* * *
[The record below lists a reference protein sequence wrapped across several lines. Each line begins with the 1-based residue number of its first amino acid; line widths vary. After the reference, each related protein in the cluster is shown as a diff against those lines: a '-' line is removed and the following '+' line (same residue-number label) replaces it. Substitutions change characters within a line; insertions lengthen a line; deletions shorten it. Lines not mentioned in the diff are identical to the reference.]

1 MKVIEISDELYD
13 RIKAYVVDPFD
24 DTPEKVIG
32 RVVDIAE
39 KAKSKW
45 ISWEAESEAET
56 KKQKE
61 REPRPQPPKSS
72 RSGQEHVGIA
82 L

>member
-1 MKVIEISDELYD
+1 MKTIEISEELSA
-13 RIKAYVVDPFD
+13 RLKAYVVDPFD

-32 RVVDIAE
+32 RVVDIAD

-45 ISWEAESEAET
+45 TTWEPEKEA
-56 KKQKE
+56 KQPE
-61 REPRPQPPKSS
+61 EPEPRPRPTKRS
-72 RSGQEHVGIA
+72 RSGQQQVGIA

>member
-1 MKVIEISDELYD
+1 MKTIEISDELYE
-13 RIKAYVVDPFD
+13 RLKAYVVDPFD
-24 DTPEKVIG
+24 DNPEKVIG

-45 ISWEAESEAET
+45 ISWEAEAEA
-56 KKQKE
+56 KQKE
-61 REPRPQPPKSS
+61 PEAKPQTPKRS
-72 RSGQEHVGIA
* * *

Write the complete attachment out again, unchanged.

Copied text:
[The record below lists a reference protein sequence wrapped across several lines. Each line begins with the 1-based residue number of its first amino acid; line widths vary. After the reference, each related protein in the cluster is shown as a diff against those lines: a '-' line is removed and the following '+' line (same residue-number label) replaces it. Substitutions change characters within a line; insertions lengthen a line; deletions shorten it. Lines not mentioned in the diff are identical to the reference.]

1 MKVIEISDELYD
13 RIKAYVVDPFD
24 DTPEKVIG
32 RVVDIAE
39 KAKSKW
45 ISWEAESEAET
56 KKQKE
61 REPRPQPPKSS
72 RSGQEHVGIA
82 L

>member
-1 MKVIEISDELYD
+1 MKTIEISEELSA
-13 RIKAYVVDPFD
+13 RLKAYVVDPFD

-32 RVVDIAE
+32 RVVDIAD

-45 ISWEAESEAET
+45 TTWEPEKEA
-56 KKQKE
+56 KQPE
-61 REPRPQPPKSS
+61 EPEPRPRPTKRS
-72 RSGQEHVGIA
+72 RSGQQQVGIA

>member
-1 MKVIEISDELYD
+1 MKTIEISDELYE
-13 RIKAYVVDPFD
+13 RLKAYVVDPFD
-24 DTPEKVIG
+24 DNPEKVIG

-45 ISWEAESEAET
+45 ISWEAEAEA
-56 KKQKE
+56 KQKE
-61 REPRPQPPKSS
+61 PEAKPQTPKRS
-72 RSGQEHVGIA